Independent trajectory for India-Israel ties
When Israeli Prime Minister Benjamin Netanyahu visits India this month, he has one person to be thankful to more than anyone else. And that is late former Indian PM Narasimha Rao who took the bold and momentous decision in 1992 to cross the Rubicon, establishing diplomatic relations with Israel. Narasimha Rao was responding to global shifts and his opening to Israel was part of several policy changes that included economic liberalization and the “Look East” policy.
Under PM Atal Bihari Vajpayee, bilateral relations acquired greater heft, leading to expansion of bilateral trade and burgeoning acquisition by India of Israeli civilian and defence technology products. India-Israel bilateral trade has crossed $5 billion and India’s acquisition of Israeli defence products is valued at over $1 billion annually. Around one-third of Israel’s defence production is bought by India. The Indian market is more important for Israel since the US stopped Israel from selling high technology defence products to China.
Destiny and the cycle of history have brought India and Israel closer today than ever before. Israel has come a long way, leaving behind the complicated history of its creation and the turbulent years that followed which saw three Arab-Israeli wars. India too has discarded the baggage of history and the apprehension of vote-bank sensitive Indian politicians seems to have receded, as national interests of India and Israel have steadily converged over the decades.
India-Israel ties are now fully out of the closet. Just over seven months earlier, PM Narendra Modi undertook the historic first visit by an Indian PM to Israel, marking the growing maturity in bilateral ties. There have been several high-level visits. Among them, the visit of Israeli President Reuven Rivlin to India in November 2016, President Pranab Mukherjee’s visit to Israel in October 2015 and visits by external affairs minister Sushma Swaraj and home minister Rajnath Singh. With the blossoming of bilateral ties, there has been an increase in the frequency of high-level visits between the two countries, after PM Modi’s government took office.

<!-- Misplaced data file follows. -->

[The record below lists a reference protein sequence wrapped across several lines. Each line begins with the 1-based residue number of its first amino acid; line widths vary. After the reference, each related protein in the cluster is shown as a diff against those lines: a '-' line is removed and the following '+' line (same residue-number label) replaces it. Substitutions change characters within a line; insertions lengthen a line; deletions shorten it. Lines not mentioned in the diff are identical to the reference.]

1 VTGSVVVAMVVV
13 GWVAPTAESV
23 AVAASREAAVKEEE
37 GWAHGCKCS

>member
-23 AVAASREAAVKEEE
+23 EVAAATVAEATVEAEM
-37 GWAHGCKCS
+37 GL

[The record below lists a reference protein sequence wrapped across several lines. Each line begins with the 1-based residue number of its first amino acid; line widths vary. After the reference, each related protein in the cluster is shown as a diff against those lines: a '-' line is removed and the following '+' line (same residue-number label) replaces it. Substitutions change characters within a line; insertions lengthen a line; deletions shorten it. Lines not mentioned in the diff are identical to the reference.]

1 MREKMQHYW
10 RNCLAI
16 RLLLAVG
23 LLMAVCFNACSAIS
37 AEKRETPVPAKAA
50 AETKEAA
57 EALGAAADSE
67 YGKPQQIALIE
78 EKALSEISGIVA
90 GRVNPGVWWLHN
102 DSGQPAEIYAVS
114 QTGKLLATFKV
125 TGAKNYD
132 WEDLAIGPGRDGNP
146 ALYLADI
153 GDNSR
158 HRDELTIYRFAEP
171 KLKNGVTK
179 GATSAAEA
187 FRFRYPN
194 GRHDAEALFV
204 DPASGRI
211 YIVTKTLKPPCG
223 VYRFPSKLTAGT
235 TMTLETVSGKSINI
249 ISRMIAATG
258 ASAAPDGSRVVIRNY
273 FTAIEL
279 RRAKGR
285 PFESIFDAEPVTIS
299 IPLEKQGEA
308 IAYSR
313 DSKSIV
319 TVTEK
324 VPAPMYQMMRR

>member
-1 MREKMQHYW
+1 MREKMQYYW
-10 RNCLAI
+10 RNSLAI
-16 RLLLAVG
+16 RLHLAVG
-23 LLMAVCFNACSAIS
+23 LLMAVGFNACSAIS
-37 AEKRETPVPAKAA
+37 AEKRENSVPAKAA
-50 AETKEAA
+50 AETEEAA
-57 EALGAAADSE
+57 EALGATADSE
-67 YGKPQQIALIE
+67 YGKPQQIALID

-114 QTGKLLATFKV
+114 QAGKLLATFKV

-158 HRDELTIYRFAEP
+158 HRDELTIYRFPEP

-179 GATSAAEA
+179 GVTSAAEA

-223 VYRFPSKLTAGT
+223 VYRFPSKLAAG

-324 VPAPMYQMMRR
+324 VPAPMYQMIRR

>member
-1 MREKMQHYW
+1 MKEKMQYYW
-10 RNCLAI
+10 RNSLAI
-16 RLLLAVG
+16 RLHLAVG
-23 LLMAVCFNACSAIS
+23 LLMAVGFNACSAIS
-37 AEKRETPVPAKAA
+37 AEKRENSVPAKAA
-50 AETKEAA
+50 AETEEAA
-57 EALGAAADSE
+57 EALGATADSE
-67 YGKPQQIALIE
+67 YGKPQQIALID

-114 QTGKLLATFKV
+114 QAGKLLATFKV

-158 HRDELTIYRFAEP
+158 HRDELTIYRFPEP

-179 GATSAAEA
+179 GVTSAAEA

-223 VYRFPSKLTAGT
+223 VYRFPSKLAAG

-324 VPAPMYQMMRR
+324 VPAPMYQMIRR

The warmth was missing in the aftermath of Israel’s creation. Even the great scientist Albert Einstein failed to persuade Jawaharlal Nehru to recognize Israel in 1948. Nehru demurred and diverted the argument to “realpolitik”. Nehru was guided by Maulana Abul Kalam Azad, who was his close adviser on issues relating to Muslims. India was then grappling with the consequences of Partition and deference to Muslim sentiments trumped the fact that the UN Commission on Palestine had voted to partition the old League of Nations Palestine Mandate territory. India, a member of the UN Commission, had voted against the partition of Palestine into two independent nations of Israel and Palestine. The UK, which had responsibility for the territory, had abdicated its responsibility to the UN, the successor organization of the failed League of Nations after World War II.